Sold on a Pre-Raphaelite landscape, a Chelsea botanical dish and a William and Mary cabinet

From the thousands of lots that appear at auctions every week on, here we focus on three fine objects sold in late October


‘Blea Tarn and the Langdale Pike’ by William James Blacklock – £33,000 at Thomson Roddick.

A landscape by William James Blacklock 

Although he made his reputation in London among the Pre-Raphaelites, the Victorian landscape painter William James Blacklock (1816-1858) is intimately connected with the scenery of Cumbria and the Scottish Borders.

He was raised in the small village of Cumwhitton – just east of Carlisle where he attended the local Academy of Art – and returned there as his health and eyesight deteriorated in 1850. The Tullie House Museum and Art Gallery in Carlisle holds the largest collection of his work.

This 13 x 22in (33 x 56cm) oil, Blea Tarn and the Langdale Pike, is signed and dated 1852 – the year it was shown at the Royal Academy.

Blacklock’s technique included using luminous glazes over a white ground – one studied closely by both his friend and admirer William Bell Scott (1811-90) and Dante Gabriel Rossetti. However, rather than strictly following nature, in this painting some of the geographical reality is lost at the expense of composition.

Blacklock's finished oils, bought in the early 1850s by the Tyneside industrialists and art collectors who patronised the Pre-Raphaelites, are rare.

This example, that had been relined, came for sale at Carlisle firm Thomson Roddick on October 28. Offered on behalf of a descendant (there were 23 lots of Blacklock interest in the sale), it was pitched at £8000-12,000 but sold via for £33,000.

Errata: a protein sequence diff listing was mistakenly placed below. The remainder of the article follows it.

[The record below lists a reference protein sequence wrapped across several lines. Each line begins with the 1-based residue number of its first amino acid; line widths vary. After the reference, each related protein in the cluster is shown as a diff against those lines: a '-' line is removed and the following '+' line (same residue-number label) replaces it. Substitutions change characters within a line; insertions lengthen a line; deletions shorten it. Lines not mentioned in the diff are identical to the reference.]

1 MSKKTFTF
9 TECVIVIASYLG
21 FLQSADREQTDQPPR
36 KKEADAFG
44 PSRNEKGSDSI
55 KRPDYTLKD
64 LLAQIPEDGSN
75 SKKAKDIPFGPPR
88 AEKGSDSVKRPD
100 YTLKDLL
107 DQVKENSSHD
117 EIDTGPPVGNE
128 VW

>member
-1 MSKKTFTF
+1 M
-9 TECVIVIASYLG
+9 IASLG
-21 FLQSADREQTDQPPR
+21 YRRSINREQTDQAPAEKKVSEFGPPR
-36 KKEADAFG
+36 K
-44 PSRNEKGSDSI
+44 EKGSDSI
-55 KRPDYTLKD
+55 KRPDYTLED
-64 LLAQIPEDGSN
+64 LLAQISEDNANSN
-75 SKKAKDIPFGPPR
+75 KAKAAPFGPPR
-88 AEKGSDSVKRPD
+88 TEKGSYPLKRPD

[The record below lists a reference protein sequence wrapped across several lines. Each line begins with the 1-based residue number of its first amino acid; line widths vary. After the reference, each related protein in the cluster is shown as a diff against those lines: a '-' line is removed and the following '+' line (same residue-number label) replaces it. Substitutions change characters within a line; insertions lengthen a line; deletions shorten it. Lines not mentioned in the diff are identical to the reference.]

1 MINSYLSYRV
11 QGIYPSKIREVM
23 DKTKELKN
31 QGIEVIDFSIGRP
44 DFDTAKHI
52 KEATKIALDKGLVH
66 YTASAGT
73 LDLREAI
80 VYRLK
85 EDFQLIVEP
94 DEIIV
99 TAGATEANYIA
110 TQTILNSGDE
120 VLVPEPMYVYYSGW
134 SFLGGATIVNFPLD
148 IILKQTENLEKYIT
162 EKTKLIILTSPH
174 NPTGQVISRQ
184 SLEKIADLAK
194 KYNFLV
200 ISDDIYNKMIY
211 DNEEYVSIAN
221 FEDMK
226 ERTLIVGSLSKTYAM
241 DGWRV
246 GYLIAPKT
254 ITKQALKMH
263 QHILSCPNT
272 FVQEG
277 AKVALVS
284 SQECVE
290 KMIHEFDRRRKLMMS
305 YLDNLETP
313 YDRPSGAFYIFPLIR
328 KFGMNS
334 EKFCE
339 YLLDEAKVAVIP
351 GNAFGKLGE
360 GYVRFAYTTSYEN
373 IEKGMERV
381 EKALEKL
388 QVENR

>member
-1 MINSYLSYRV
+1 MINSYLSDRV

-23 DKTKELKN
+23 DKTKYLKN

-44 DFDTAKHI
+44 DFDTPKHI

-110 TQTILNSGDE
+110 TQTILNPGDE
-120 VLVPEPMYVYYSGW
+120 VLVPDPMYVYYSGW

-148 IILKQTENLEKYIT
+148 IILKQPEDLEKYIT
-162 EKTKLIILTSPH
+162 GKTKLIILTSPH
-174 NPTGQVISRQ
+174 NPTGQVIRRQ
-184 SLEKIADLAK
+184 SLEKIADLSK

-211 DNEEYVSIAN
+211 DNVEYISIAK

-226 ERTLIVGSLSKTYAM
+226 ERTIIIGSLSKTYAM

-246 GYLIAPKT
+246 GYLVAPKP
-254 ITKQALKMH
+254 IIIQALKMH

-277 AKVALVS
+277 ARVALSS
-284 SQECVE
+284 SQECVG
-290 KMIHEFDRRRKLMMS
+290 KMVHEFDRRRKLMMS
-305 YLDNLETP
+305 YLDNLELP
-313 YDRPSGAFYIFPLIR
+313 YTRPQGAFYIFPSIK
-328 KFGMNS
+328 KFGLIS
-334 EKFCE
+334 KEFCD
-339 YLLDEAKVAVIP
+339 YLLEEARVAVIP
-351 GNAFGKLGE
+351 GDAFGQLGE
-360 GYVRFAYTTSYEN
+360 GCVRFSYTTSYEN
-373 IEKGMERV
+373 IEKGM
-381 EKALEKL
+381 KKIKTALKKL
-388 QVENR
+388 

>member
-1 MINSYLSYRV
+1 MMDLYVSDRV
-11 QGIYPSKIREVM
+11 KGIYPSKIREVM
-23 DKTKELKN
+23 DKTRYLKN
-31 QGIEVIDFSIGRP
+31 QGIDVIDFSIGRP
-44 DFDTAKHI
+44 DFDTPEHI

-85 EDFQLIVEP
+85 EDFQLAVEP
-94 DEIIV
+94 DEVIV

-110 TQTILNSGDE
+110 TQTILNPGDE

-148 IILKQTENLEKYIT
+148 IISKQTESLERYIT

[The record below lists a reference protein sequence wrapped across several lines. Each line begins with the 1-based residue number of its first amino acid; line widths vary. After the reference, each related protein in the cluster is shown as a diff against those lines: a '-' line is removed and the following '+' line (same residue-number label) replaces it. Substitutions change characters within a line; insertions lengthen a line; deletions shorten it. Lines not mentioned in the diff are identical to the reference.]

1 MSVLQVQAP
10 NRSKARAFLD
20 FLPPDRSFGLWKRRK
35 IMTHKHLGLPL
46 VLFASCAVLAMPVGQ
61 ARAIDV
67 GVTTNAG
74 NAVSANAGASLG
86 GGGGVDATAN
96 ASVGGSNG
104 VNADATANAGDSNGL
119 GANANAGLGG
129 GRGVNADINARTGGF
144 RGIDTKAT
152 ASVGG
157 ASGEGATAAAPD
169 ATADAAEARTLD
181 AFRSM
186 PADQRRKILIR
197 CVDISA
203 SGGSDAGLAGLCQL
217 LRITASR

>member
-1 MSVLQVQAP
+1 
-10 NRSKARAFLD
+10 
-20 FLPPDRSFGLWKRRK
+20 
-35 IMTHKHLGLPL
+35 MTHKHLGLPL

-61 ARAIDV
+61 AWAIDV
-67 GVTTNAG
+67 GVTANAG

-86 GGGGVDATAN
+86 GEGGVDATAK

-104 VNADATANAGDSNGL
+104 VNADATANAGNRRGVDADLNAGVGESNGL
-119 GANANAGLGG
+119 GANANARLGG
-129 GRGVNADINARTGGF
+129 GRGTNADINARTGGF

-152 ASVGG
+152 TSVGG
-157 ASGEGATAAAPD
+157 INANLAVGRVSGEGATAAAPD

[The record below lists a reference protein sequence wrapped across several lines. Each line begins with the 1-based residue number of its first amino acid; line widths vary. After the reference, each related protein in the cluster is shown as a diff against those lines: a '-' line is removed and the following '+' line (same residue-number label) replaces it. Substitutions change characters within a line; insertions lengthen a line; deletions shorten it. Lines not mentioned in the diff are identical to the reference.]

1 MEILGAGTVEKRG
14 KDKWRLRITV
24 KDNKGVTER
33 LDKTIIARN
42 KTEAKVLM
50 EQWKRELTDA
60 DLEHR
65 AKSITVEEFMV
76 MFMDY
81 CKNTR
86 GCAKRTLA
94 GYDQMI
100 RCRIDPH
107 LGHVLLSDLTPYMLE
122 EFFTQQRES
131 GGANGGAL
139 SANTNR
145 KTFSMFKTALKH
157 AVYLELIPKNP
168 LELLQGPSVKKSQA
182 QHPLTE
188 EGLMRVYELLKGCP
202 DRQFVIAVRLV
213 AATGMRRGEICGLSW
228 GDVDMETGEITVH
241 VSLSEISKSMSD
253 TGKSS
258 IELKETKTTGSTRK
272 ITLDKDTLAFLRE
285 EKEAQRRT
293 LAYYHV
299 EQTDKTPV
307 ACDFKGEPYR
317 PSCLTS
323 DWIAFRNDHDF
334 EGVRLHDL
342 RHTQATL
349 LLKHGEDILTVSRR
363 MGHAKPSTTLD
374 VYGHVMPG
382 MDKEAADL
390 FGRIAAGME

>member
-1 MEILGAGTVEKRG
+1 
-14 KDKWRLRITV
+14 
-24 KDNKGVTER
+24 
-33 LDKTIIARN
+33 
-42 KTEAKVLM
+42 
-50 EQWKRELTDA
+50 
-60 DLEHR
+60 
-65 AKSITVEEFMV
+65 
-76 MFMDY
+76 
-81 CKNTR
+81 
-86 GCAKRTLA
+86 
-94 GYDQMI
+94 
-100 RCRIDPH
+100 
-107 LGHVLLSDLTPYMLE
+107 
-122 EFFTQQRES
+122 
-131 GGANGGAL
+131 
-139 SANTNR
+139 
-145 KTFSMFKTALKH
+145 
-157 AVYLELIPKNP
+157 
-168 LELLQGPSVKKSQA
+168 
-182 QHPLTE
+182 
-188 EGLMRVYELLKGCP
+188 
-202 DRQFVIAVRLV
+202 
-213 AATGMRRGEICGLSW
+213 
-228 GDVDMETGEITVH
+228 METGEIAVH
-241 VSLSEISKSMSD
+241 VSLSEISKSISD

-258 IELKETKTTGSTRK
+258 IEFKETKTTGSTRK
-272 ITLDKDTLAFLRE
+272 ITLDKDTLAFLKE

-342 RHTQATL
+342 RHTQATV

A Chelsea Red Anchor period botanical dish

This Chelsea dish moulded as a vine leaf and painted with polychrome fruit is a textbook production from the Red Anchor period c.1755-58.

Subjects such as this are sometimes referred to as ‘Hans Sloane’ Chelsea – a reference to an advertisement that appeared in Faulkner's Dublin Journal of July 1-4, 1758, announcing ‘... table plates, soup plates and desart [sic] plates enamelled from Sir Hans Sloan's plants’ – apparently one of the first identifiable references to the Chelsea factory's popular botanical wares.

Sir Hans Sloane (1660-1753), Physician to Queen Anne, was a great botanist and collector of rare plants at 1712 the Chelsea Physic Garden. Most botanical renderings on these Chelsea pieces were taken from illustrations in Philip Miller's Gardener's Dictionary and Figures of Plants depicting specimens from the Physic Garden.

‘Hans Sloane’ Chelsea plates appear on the market with some frequency but dishes such as this are a rarer find. Estimated to bring £80-120 at Trevanion & Dean in Whitchurch, Shropshire on October 24, it sold via at £7000. The price reflected its overall good condition, save a small rim chip.

A William and Mary lacquered cabinet 

This William and Mary period lacquered cabinet on a carved and silvered stand was acquired at the 2001 BADA Fair in London.

It reappeared on the market at Stowmarket auctioneers Bishop & Miller on October 15 with an estimate of £4000-6000 but did rather better selling via at £23,000.


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